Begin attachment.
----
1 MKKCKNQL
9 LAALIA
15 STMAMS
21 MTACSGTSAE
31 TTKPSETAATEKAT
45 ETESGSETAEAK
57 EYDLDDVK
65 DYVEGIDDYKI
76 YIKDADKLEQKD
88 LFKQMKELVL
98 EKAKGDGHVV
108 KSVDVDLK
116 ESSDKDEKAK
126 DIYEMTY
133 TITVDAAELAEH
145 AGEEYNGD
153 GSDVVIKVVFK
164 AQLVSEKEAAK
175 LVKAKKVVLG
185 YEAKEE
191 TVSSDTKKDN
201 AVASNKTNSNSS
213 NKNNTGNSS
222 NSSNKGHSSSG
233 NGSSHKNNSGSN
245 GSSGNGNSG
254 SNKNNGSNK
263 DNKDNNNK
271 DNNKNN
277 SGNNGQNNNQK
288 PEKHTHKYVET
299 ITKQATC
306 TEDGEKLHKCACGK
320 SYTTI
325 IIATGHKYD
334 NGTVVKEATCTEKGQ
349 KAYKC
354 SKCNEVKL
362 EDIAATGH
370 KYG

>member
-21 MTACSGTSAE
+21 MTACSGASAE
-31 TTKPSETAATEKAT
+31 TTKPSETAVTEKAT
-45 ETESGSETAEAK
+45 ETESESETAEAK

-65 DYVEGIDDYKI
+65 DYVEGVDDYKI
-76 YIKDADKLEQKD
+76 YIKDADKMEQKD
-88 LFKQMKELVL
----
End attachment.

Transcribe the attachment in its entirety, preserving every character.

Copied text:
1 MKKCKNQL
9 LAALIA
15 STMAMS
21 MTACSGTSAE
31 TTKPSETAATEKAT
45 ETESGSETAEAK
57 EYDLDDVK
65 DYVEGIDDYKI
76 YIKDADKLEQKD
88 LFKQMKELVL
98 EKAKGDGHVV
108 KSVDVDLK
116 ESSDKDEKAK
126 DIYEMTY
133 TITVDAAELAEH
145 AGEEYNGD
153 GSDVVIKVVFK
164 AQLVSEKEAAK
175 LVKAKKVVLG
185 YEAKEE
191 TVSSDTKKDN
201 AVASNKTNSNSS
213 NKNNTGNSS
222 NSSNKGHSSSG
233 NGSSHKNNSGSN
245 GSSGNGNSG
254 SNKNNGSNK
263 DNKDNNNK
271 DNNKNN
277 SGNNGQNNNQK
288 PEKHTHKYVET
299 ITKQATC
306 TEDGEKLHKCACGK
320 SYTTI
325 IIATGHKYD
334 NGTVVKEATCTEKGQ
349 KAYKC
354 SKCNEVKL
362 EDIAATGH
370 KYG

>member
-21 MTACSGTSAE
+21 MTACSGASAE
-31 TTKPSETAATEKAT
+31 TTKPSETAVTEKAT
-45 ETESGSETAEAK
+45 ETESESETAEAK

-65 DYVEGIDDYKI
+65 DYVEGVDDYKI
-76 YIKDADKLEQKD
+76 YIKDADKMEQKD
-88 LFKQMKELVL